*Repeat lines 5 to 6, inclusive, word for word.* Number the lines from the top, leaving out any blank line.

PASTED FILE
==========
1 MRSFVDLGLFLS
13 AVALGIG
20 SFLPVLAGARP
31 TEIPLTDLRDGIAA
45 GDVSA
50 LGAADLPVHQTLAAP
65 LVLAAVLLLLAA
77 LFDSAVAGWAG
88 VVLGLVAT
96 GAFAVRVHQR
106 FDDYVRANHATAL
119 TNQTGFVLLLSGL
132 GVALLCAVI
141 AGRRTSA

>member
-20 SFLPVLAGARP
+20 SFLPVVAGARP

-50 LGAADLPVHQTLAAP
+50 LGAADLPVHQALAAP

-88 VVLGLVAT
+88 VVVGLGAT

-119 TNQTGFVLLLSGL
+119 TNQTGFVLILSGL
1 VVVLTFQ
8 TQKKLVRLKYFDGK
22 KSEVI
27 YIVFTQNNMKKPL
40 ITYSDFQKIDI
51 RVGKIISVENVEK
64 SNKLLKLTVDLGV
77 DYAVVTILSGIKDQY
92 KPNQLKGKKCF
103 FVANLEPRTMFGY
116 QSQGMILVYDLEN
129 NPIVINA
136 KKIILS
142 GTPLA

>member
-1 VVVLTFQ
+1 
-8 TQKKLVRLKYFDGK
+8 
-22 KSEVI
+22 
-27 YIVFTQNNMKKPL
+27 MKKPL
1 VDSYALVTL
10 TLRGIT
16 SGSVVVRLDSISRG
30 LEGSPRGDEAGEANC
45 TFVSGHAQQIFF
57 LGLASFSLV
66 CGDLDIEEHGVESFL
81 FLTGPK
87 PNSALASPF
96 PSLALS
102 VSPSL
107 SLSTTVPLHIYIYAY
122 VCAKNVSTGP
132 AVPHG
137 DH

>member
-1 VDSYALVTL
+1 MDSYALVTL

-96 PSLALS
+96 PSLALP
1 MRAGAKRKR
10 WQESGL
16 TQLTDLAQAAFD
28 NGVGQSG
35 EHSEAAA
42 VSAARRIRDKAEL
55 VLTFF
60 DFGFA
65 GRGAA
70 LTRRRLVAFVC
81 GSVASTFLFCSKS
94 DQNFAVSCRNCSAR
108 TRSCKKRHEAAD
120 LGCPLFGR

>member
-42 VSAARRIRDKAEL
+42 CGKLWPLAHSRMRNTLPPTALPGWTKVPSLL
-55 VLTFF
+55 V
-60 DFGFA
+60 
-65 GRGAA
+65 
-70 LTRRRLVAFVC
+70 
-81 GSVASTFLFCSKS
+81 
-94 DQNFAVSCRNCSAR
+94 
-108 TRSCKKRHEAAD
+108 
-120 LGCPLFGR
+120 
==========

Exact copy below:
45 GDVSA
50 LGAADLPVHQTLAAP